Published by: Arun on February 4, 2016
Engraving an impactful drama with raw and rough dramatic narration, Visaranai glimpses into the real life inspirations authored in the novel ‘Lock Up’, penned by Auto Chandran.
The film picks some of the intriguing episodes in the auto driver’s life and has fictionally pictured with creative writing. Filmmaker Vetrimaaran has been always carried a strong profound affinity for some unconventional movies, which was so much evident with National award winning film ‘Aadukalam’ and his production ventures with Dhanush in the past including ‘Kaaka Muttai’.
The film’s drama involves a bunch of youngsters, who have left Tamil Nadu to Andhra Pradesh for their livelihood. In terms of commercial elements, there are few romantic episodes involving Attakathi Dinesh and Kayal fame Anandhi, which has been included as a flashback, not upsetting or hampering the screenplay anywhere.
The first half has been crafted with an intensity of seriousness. We aren’t moved anywhere with our attention away from the screens….. Although the running length of the complete show is limited of approximately lesser than couple of hours, but we are taken through a course of lots of dramatic moments, which are quite engrossing. In fact, there are rarity in films, where while reviewing or analysing, you speak about everything including the technical and narrative details, but not anything on the plot. Because the film ‘Visaranai’ has such a brilliance of reality sketched up in every sequence. The last 20 minutes of this film it gives an experience that you almost gained in Mel Gibson’s Apocalypto.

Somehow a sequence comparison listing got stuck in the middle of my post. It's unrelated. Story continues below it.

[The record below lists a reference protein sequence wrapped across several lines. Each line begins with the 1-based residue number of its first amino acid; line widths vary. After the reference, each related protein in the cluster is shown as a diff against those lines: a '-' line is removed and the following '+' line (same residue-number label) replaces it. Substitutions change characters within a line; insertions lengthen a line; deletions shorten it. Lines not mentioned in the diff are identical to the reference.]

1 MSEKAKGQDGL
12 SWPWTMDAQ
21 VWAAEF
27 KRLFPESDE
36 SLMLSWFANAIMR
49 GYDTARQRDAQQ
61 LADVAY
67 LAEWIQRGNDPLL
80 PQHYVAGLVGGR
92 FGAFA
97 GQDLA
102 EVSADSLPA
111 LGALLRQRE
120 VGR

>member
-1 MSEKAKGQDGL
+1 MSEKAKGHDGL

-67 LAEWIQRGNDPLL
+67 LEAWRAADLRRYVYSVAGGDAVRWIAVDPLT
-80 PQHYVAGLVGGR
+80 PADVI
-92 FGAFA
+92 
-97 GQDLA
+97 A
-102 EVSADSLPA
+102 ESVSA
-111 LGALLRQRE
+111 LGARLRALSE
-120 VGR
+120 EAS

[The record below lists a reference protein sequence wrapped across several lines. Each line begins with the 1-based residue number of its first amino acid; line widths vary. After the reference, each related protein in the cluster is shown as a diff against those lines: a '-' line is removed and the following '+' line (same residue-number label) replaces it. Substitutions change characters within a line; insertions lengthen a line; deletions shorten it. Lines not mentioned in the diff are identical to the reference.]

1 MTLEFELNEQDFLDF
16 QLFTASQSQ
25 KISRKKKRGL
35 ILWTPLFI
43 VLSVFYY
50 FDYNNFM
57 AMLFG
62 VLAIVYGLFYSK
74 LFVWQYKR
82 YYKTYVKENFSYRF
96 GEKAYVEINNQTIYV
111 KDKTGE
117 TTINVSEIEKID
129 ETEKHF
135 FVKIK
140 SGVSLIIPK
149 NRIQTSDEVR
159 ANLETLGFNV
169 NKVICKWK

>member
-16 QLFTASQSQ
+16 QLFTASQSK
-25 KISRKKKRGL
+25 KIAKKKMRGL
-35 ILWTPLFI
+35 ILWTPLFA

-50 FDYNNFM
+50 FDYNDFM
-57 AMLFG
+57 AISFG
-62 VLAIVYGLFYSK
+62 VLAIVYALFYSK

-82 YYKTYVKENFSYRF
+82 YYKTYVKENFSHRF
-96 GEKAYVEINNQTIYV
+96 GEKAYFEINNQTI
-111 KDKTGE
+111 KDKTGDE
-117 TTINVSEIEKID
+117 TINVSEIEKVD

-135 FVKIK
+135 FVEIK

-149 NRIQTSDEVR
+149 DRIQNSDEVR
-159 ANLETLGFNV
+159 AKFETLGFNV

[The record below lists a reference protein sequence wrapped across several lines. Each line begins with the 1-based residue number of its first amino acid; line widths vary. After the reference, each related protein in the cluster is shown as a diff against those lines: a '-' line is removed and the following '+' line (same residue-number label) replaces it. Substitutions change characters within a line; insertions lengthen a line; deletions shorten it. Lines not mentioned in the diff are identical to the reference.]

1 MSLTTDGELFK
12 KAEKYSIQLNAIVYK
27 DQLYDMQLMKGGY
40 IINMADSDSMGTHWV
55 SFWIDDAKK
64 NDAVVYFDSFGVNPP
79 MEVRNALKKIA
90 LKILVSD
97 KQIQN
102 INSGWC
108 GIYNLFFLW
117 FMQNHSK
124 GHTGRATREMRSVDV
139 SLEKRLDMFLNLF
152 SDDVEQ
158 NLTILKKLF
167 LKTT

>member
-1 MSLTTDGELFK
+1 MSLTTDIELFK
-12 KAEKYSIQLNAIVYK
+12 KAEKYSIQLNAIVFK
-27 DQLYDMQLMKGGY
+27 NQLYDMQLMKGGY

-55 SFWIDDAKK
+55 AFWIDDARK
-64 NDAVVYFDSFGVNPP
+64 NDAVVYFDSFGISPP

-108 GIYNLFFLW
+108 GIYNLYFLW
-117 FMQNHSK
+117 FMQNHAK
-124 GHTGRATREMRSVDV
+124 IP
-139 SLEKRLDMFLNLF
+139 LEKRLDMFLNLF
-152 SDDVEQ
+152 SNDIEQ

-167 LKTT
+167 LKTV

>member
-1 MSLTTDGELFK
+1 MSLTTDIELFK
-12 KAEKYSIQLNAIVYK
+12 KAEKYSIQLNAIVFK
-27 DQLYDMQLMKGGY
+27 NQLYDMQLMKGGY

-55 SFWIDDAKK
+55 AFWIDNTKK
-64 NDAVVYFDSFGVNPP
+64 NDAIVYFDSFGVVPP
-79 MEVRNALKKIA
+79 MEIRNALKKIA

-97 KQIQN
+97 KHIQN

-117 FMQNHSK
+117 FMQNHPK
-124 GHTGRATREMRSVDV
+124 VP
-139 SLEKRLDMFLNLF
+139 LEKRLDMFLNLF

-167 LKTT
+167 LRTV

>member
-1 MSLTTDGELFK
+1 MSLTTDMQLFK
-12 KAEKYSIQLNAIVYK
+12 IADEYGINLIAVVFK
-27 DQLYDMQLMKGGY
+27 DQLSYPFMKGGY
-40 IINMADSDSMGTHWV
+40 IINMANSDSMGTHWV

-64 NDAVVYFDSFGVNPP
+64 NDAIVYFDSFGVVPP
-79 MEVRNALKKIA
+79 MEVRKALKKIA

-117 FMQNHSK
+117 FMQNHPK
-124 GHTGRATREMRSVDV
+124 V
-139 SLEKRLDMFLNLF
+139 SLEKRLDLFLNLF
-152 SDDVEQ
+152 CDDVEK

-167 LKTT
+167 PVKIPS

Getting on with the performance, Attakathi Dinesh has simply lived into the role that has been offered to him. He is someone, who could easily give a decent stroke through his performance in roles that was embedded with innocence. Kayal Anandhi doesn’t get more scope, but is on her best in portions offered to her. The ultimate showstoppers are Kishore and Samuthirakani. These versatile actors have their own realms spread out. Especially the performance of Samuthirakani in the second half deserves so much of appreciations.
Just as Yuvan Shankar Raja had created a massive attempt with background score in Aaranya Kaandam, GV Prakash too makes an impressive show here. The film has no songs, but it could eventually make up for the best on background score in enhancing the screenplay.
Verdict: Surpassing drama of bitter reality and strong performances